And Jacob lifted up his eyes and looked, and behold, Esau was coming, and four hundred men with him. So he divided the children among Leah and Rachel and the two female servants. Genesis 33:1
This story is a good example of doing what you can and leaving the outcome to God. Jacob doesn’t hesitate to do what he is able to do in this situation. He divides the people who are with him into two groups, sends presents to his brother, and travels ahead to take care of every possible thing. Some in despair would have said, “I’m not going to do anything. If I’m meant to be killed, I can’t prevent it anyway.”
People will draw the same conclusion regarding their salvation and say, “If I’m meant to be saved, I won’t be lost no matter what I do.” Beware of those wicked words! Certainly, it’s true that what is meant to happen will happen. But you have to remember that you don’t know what will happen. You don’t even know if you will be dead or alive tomorrow. God doesn’t want you to know. That’s why it’s foolish to search for something that God in his wisdom has intentionally hidden from you.
Similarly, it’s foolish to blame everything on what God has predestined. God’s plan includes his secret wisdom. We can’t understand it. God doesn’t want you to know the future. So stick with your calling, remain within the limits of God’s Word, and use whatever resources and wisdom God has given you. For instance, I can’t foresee what my preaching will produce—who will be converted and who won’t. What if I were to say, “Those who are meant to be converted will be converted even without my efforts, and what’s the use of trying to convert those who aren’t meant to be saved?” Saying that would be foolish and irreverent. Who are we to ask such questions? Take care of your responsibilities and leave the outcome to God.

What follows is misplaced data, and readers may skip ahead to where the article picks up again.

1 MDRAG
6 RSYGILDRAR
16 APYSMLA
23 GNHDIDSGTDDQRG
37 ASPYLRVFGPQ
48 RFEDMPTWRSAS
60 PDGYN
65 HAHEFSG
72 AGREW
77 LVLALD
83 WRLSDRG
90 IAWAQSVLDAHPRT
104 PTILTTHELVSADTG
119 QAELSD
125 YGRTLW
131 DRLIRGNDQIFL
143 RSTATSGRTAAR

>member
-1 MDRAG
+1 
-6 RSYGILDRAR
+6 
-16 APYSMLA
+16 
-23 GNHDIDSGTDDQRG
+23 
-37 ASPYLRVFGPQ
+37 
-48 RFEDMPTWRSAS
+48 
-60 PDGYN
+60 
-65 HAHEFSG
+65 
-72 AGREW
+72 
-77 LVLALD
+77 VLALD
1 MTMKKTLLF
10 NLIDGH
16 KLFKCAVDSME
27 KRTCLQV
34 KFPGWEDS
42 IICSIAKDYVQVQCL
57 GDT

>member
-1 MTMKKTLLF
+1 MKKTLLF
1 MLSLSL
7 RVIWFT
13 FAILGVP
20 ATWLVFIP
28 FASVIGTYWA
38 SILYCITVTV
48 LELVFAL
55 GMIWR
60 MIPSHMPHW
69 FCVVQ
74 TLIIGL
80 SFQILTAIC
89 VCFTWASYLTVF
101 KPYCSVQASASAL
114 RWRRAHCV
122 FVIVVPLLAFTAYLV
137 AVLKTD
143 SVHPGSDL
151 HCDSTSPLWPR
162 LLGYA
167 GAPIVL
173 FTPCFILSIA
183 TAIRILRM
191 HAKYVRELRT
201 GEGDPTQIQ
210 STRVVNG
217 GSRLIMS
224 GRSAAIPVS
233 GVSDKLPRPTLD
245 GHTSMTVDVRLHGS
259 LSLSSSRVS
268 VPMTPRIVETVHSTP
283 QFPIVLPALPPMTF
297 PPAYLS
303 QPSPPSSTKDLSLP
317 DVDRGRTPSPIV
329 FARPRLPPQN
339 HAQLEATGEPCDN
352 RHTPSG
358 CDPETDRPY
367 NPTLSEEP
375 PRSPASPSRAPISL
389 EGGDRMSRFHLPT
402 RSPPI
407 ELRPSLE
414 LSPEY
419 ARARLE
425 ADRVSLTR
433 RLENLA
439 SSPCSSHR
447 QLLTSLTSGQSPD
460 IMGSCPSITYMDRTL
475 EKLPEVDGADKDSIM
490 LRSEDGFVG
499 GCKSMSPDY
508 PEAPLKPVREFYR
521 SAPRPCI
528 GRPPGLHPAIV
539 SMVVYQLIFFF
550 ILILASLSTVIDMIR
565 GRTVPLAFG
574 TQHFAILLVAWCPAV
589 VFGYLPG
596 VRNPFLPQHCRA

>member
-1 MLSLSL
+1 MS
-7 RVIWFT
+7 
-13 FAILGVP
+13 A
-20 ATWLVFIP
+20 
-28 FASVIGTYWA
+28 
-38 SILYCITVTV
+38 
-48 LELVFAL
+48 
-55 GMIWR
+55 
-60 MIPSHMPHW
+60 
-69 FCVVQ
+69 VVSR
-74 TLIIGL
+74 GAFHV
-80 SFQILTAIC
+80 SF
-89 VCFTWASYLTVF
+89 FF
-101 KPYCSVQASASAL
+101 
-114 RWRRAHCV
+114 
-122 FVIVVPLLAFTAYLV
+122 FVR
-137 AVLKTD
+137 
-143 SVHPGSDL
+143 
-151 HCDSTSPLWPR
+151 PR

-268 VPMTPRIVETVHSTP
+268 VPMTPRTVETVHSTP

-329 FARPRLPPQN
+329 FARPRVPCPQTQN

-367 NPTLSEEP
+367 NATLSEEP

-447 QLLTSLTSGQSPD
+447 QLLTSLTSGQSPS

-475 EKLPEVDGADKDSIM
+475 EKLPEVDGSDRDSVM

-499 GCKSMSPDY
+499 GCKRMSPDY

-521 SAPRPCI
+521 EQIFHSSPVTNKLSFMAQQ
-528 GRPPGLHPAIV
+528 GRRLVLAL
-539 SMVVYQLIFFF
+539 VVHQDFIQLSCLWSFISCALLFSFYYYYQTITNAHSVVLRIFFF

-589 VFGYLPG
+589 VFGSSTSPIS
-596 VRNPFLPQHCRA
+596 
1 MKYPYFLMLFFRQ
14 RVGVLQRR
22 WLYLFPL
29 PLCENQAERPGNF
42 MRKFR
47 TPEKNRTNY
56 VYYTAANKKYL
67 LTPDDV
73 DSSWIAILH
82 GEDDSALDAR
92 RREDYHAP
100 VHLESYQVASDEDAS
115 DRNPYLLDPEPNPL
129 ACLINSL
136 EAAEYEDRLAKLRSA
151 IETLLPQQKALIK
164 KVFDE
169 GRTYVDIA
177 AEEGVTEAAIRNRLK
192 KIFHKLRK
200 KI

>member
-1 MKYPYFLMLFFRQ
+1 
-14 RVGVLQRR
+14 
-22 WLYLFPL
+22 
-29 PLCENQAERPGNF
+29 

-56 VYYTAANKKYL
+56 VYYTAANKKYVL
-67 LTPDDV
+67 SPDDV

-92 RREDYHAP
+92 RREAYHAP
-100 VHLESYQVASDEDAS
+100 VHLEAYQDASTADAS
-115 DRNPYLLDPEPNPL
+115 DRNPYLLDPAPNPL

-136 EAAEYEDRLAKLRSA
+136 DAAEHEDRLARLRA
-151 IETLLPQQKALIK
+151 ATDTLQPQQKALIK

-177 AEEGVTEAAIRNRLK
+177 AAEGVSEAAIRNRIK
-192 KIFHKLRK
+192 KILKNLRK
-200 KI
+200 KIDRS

Timeless insights from one of the most important people in church history. Resounding across the centuries, Martin Luther’s prolific writings as a pastor, theologian, scholar, Bible translator, father, and more, remain powerful and richly relevant. Faith Alone is a treasury of accessible devotionals taken from Luther’s best writings and sermons from the years 1513 through 1546. This carefully updated translation retains the meaning, tone, and imagery of Luther’s works such as this gem:
Some people value good works so much that they overlook faith in Christ. Faith should be first. It is faith—without good works and prior to good works—that takes us to heaven. We come to God through faith alone. —Martin Luther
Through daily readings, Luther’s straightforward approach challenges you to a more thoughtful faith. Read one brief section a day or explore themes using the subject index in the back of the book. Faith Alone will deepen your understanding of Scripture and help you more fully appreciate the mystery of faith.